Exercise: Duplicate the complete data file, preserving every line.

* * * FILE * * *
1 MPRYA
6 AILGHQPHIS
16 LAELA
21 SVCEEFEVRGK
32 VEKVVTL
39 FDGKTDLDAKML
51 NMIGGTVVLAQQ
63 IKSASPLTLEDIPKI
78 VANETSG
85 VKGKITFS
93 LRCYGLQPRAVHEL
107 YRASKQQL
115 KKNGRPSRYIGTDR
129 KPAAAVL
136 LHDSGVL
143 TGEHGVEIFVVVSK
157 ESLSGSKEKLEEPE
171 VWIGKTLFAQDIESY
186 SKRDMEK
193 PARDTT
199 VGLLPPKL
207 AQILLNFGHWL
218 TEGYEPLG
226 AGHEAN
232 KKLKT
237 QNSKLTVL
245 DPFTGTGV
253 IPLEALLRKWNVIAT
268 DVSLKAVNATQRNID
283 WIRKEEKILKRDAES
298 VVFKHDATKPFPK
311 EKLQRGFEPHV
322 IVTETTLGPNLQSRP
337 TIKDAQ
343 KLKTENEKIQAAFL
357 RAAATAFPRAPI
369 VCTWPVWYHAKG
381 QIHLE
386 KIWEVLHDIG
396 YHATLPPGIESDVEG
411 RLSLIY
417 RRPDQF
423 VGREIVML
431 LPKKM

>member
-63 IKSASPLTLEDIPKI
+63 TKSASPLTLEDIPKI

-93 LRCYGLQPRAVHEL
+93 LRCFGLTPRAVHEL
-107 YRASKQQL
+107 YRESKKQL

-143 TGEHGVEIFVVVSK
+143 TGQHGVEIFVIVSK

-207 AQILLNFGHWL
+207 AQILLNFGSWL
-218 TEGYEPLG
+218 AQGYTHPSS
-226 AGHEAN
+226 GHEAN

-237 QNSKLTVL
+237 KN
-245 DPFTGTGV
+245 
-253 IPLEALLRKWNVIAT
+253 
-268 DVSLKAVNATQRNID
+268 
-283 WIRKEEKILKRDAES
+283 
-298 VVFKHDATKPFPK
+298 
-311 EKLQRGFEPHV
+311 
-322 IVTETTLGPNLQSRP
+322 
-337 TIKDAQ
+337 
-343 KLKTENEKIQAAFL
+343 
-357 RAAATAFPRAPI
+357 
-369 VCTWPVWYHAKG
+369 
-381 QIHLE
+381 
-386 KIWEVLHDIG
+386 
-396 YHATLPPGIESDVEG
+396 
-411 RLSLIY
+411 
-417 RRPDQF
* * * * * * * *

1 MPRYA
6 AILGHQPHIS
16 LAELA
21 SVCEEFEVRGK
32 VEKVVTL
39 FDGKTDLDAKML
51 NMIGGTVVLAQQ
63 IKSASPLTLEDIPKI
78 VANETSG
85 VKGKITFS
93 LRCYGLQPRAVHEL
107 YRASKQQL
115 KKNGRPSRYIGTDR
129 KPAAAVL
136 LHDSGVL
143 TGEHGVEIFVVVSK
157 ESLSGSKEKLEEPE
171 VWIGKTLFAQDIESY
186 SKRDMEK
193 PARDTT
199 VGLLPPKL
207 AQILLNFGHWL
218 TEGYEPLG
226 AGHEAN
232 KKLKT
237 QNSKLTVL
245 DPFTGTGV
253 IPLEALLRKWNVIAT
268 DVSLKAVNATQRNID
283 WIRKEEKILKRDAES
298 VVFKHDATKPFPK
311 EKLQRGFEPHV
322 IVTETTLGPNLQSRP
337 TIKDAQ
343 KLKTENEKIQAAFL
357 RAAATAFPRAPI
369 VCTWPVWYHAKG
381 QIHLE
386 KIWEVLHDIG
396 YHATLPPGIESDVEG
411 RLSLIY
417 RRPDQF
423 VGREIVML
431 LPKKM

>member
-63 IKSASPLTLEDIPKI
+63 TKSASPLTLEDIPKI

-93 LRCYGLQPRAVHEL
+93 LRCFGLTPRAVHEL
-107 YRASKQQL
+107 YRESKKQL

-143 TGEHGVEIFVVVSK
+143 TGQHGVEIFVIVSK

-207 AQILLNFGHWL
+207 AQILLNFGSWL
-218 TEGYEPLG
+218 AQGYTHPSS
-226 AGHEAN
+226 GHEAN

-237 QNSKLTVL
+237 KN
-245 DPFTGTGV
+245 
-253 IPLEALLRKWNVIAT
+253 
-268 DVSLKAVNATQRNID
+268 
-283 WIRKEEKILKRDAES
+283 
-298 VVFKHDATKPFPK
+298 
-311 EKLQRGFEPHV
+311 
-322 IVTETTLGPNLQSRP
+322 
-337 TIKDAQ
+337 
-343 KLKTENEKIQAAFL
+343 
-357 RAAATAFPRAPI
+357 
-369 VCTWPVWYHAKG
+369 
-381 QIHLE
+381 
-386 KIWEVLHDIG
+386 
-396 YHATLPPGIESDVEG
+396 
-411 RLSLIY
+411 
-417 RRPDQF